Judging by the age selector option in the new Google+ Pages that lets admins limit features to those over the age of 18, users under 18 will eventually be able to join the social network. Currently, Google+ is limited to those ages 18 and over, and excludes those ages 13-17 who are permitted to set up a Gmail account. While it was assumed that Google+ would lower its age restriction to the COPPA-compliant 13 and over demographic when it completed its “field test”, the age selector option makes this all but assured.
Using the age selector on the Google+ Pages product launched this morning, admins can set it so “interactive features that require the user to be logged in will be limited to users that are that minimum age or older” according to Google+ support. The age options include ‘Any Google+ user’, and ‘Users 18 and over’. The second option would only be necessary if users under 18 could some day use the service.
When Google+ first launched and again when it was opened to the public, some were surprised it excluded a demographic known for sharing high volumes of content. That sharing and the willingness of younger demographics to invite their whole network to new services could have helped Google+ grow. Google may have assessed that building in walls to separate minors from the rest of the user base wasn’t a priority.
That might not have been the wisest move as I see Google+ as having squandered its initial growth momentum such that it will never attain the wildfire spread of Facebook. That growth may not be crucial to Google’s plans or the service’s longterm success. It could also have helped set more mature norms about the types of content and relationships hosted on Google+. Still, raw user count is important to attracting developers, brands, and more users.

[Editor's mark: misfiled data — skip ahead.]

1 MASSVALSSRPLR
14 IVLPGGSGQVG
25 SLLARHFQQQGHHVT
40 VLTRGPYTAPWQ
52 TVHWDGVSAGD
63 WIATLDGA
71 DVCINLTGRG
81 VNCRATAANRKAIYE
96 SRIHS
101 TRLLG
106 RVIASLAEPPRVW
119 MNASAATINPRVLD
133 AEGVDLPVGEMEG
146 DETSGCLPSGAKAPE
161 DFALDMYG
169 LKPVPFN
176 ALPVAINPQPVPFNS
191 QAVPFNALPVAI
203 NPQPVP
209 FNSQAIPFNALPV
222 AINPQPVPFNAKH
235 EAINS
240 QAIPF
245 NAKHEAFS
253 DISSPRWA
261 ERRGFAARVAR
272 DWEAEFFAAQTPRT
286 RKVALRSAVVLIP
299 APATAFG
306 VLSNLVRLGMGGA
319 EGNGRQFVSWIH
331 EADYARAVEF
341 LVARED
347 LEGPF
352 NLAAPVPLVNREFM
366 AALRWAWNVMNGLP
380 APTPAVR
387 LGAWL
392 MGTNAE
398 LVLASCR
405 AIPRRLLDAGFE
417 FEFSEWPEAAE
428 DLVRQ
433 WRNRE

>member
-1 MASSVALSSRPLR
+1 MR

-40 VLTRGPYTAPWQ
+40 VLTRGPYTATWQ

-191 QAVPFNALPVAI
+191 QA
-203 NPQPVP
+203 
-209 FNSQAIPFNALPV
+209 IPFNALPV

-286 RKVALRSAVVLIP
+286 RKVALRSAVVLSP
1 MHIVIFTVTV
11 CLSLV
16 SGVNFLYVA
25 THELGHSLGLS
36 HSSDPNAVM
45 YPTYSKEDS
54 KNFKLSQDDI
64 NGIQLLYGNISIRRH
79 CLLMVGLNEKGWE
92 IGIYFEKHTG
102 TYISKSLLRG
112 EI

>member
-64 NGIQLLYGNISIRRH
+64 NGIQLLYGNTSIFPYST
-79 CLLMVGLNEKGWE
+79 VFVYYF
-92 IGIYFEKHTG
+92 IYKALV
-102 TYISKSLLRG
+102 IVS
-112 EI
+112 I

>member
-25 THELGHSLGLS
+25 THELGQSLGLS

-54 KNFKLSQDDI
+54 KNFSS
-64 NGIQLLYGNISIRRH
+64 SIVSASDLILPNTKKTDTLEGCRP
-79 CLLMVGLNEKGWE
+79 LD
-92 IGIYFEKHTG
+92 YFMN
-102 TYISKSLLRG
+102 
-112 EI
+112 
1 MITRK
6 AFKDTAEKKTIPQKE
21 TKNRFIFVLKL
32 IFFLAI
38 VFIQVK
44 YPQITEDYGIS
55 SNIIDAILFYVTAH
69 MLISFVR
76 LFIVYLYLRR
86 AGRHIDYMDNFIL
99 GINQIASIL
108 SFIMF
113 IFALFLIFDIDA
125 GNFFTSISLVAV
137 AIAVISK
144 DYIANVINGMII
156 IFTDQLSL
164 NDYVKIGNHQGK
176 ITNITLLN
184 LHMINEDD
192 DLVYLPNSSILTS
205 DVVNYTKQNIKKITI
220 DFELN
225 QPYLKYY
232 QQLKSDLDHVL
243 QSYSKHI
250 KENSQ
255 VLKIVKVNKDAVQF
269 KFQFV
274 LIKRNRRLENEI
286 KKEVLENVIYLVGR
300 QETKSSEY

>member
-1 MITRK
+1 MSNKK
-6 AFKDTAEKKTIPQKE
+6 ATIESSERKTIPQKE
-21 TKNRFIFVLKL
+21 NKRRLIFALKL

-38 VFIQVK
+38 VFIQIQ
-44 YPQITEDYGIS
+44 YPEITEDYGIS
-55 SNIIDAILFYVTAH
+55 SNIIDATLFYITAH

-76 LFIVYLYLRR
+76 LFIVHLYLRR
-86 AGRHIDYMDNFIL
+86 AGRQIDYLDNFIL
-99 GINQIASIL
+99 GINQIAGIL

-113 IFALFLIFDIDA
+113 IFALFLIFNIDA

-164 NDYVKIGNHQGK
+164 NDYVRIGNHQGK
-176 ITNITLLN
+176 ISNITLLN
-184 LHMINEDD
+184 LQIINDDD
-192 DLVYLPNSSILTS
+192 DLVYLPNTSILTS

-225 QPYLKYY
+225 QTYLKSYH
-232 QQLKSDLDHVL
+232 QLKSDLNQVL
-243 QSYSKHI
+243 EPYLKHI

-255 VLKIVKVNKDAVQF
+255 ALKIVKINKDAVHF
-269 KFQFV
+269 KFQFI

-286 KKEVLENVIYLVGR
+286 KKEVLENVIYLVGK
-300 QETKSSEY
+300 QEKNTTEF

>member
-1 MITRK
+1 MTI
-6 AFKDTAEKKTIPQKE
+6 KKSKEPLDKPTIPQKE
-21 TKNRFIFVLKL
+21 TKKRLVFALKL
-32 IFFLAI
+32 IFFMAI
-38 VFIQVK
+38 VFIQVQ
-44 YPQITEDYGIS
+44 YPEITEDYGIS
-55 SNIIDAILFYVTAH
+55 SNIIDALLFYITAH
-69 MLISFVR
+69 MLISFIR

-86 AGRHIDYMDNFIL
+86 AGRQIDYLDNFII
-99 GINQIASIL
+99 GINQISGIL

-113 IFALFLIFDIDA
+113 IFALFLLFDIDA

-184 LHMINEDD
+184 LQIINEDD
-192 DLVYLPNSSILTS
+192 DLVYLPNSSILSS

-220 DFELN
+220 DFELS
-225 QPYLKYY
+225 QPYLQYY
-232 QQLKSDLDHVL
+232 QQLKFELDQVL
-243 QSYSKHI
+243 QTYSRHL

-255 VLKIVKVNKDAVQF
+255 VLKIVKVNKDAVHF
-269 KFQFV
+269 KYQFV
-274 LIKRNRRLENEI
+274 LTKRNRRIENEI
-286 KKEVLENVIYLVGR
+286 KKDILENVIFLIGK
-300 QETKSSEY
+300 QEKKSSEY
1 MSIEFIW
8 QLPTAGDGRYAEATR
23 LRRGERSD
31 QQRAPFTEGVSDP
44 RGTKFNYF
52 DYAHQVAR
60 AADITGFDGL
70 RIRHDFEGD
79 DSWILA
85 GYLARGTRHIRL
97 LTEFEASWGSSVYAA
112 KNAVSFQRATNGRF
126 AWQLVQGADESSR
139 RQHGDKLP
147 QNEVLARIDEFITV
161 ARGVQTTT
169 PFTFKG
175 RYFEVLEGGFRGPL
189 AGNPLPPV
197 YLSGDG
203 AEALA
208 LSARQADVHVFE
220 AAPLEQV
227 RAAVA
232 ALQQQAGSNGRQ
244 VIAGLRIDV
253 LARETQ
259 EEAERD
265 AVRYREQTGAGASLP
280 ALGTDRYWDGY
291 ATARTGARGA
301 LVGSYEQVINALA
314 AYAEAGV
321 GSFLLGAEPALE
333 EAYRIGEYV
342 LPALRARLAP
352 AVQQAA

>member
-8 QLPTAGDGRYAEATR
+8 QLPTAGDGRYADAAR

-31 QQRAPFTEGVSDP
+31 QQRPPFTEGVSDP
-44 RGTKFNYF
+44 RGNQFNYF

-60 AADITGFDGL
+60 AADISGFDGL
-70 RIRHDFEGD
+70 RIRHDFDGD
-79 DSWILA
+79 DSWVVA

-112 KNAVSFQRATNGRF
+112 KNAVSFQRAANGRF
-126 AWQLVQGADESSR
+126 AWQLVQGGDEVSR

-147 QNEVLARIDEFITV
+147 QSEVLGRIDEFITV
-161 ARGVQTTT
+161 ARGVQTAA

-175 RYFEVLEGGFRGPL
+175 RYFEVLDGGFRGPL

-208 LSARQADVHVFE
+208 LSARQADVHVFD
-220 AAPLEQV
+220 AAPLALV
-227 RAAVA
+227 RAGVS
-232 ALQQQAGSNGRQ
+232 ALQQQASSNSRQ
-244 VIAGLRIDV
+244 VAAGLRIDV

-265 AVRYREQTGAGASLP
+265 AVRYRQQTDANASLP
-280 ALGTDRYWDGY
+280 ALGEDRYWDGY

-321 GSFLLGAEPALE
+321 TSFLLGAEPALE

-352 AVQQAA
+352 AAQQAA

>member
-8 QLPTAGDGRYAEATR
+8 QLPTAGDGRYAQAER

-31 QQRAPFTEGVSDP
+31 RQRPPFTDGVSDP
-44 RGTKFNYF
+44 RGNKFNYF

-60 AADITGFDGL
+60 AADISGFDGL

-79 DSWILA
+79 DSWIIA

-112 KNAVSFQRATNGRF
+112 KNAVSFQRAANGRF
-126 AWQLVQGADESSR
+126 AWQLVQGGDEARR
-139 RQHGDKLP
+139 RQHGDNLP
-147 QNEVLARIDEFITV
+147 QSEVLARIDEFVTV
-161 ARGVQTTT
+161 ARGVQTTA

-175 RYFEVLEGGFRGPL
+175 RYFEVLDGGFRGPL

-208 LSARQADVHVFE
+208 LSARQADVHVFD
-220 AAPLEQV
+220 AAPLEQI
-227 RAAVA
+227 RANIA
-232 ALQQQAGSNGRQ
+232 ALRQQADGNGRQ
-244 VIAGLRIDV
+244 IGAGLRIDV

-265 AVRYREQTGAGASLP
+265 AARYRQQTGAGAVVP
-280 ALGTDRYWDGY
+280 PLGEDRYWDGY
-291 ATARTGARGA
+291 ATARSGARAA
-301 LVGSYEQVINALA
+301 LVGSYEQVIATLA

Now it seems that when Google+ is ready, it will admit those ages 13-17, and Pages related to topics unfit for minors such as tobacco will be able to exclude logged in youngsters. Furthermore, the potential ability for Google+ Pages to target posts to specific age groups such as minors could be a way to one-up Facebook’s Pages product.
Google provides search and advertising services, which together aim to organize and monetize the world’s information. In addition to its dominant search engine, it offers a plethora of online tools and platforms including: Gmail, Maps, YouTube, and Google+, the company’s extension into the social space. Most of its Web-based products are free, funded by Google’s highly integrated online advertising platforms AdWords and AdSense. Google promotes the idea that advertising should be highly targeted and relevant to users thus providing...